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Since the colonial era up until the present day, urban centres in Latin America have been developed under a homogenizing vision of civilization, which was later updated by ideals of modernity and progress joint to a developmentalist logic. Complementing the violence of Colony’s urban layout and its territorial spoliation, architectural design, based on Modernism, updates the Western vision regarding the relationship between body and space.

The title of this new issue of the magazine refers to Beatriz Colomina’s seminal text The Split Wall: Domestic Voyeurism. A text where the researcher understands architecture as “a gaze mechanism that produces subjects”, and where the act of building is never neutral, configuring issues of gender and domination through the construction of space itself.

Through the gaze, architectural Modernism acquired the redefinition of the relationship between exterior and interior, between the domestic and the public, the intimate and the social, thus stressing individualism and spectacle. Nowadays, the fields of architecture, urban and territorial planning perpetuate the hegemony of the real estate and financial capital and its effects of segregation, exploitation, and inequality. Under the guise of functionality and individual welfare, architecture hides the collateral damage of a developmental principle that reproduces in itself ignoring the exterior; thus, gentrification, waste, displacement, destruction, and violence continue to set the standard of what is built. How can architects critically carry out their practice establishing a space for dialogue to dislocate the exercises of capitalist power?Under what criteria of work can they establish honest processes where architecture functions in favor of those who inhabit it? To what extent can personal taste prevail over collective requirements? How can we think of architecture from an active heterogeneity that is capable of connecting the past and the future in order to maintain a hybrid present?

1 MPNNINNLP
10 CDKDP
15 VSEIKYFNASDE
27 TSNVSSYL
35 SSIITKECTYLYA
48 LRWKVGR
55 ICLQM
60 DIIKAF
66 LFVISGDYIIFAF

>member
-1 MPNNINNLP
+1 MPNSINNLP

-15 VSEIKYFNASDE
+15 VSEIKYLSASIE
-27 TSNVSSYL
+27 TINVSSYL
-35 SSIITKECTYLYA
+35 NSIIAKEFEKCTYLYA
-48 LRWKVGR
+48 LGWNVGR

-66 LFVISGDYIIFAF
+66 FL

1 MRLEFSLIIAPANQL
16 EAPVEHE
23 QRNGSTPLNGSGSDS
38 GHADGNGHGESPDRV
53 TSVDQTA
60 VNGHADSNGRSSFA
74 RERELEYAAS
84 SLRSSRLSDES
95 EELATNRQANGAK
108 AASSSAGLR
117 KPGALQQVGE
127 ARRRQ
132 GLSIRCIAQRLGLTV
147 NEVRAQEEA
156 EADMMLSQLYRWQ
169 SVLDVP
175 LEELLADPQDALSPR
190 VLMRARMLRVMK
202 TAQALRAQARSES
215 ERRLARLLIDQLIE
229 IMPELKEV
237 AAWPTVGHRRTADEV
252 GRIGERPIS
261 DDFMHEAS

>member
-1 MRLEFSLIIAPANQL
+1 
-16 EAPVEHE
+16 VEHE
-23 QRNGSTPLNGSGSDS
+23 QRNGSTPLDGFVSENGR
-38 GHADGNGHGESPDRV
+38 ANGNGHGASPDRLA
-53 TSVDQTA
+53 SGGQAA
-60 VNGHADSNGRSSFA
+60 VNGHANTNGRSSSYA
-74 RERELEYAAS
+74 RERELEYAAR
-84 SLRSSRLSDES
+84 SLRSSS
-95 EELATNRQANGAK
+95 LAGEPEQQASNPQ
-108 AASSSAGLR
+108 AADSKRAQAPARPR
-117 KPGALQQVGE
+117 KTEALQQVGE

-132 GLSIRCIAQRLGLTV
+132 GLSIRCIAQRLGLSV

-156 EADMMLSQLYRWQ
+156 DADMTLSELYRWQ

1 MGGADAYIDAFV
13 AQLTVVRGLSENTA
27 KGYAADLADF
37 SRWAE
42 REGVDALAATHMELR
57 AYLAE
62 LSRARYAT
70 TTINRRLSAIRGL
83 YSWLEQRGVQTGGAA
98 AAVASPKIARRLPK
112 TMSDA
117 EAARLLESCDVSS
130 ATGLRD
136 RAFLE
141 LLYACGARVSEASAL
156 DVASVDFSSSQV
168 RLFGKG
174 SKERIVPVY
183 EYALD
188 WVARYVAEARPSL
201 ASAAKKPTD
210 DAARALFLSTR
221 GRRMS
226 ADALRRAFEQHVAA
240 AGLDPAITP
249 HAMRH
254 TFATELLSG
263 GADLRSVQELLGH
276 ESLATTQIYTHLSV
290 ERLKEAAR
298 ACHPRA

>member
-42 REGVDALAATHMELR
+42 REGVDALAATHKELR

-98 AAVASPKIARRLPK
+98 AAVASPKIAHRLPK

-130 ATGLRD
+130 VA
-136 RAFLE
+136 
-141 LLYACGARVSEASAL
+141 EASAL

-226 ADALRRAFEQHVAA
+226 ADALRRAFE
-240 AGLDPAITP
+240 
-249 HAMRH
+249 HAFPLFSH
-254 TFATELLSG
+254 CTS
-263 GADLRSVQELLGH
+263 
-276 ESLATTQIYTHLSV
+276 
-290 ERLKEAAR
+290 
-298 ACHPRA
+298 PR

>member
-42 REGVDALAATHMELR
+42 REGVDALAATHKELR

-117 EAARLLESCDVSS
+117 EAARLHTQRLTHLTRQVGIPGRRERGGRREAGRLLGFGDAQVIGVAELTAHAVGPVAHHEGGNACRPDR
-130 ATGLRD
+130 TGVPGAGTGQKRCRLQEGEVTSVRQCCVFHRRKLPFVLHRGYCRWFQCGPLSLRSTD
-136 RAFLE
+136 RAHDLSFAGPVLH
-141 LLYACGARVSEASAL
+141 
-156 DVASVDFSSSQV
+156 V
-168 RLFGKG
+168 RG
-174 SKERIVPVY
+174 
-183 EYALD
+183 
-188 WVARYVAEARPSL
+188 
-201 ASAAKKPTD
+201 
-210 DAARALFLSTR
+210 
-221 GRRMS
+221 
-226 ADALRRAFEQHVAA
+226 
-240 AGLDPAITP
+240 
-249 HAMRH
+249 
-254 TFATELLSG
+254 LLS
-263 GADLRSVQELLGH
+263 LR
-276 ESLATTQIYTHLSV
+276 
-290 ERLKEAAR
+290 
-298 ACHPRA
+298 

In this edition of Terremoto, we reflect together with architects, artists, and theorists about the way in which they build and consider structures to accommodate, organise and influence in human life as well as the forms of resistance that contribute to destabilise the foundations of the neoliberal system. From all the details, we look at cities and towns, real and mental spaces, horizons, and undergrounds from both a critical and caring perspective to understand the battle played out between bodies and concrete.